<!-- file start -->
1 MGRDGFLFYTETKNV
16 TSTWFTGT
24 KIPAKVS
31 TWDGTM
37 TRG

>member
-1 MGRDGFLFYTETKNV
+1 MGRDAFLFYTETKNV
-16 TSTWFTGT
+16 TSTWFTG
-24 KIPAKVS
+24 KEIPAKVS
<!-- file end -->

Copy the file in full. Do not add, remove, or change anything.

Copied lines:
1 MGRDGFLFYTETKNV
16 TSTWFTGT
24 KIPAKVS
31 TWDGTM
37 TRG

>member
-1 MGRDGFLFYTETKNV
+1 MGRDAFLFYTETKNV
-16 TSTWFTGT
+16 TSTWFTG
-24 KIPAKVS
+24 KEIPAKVS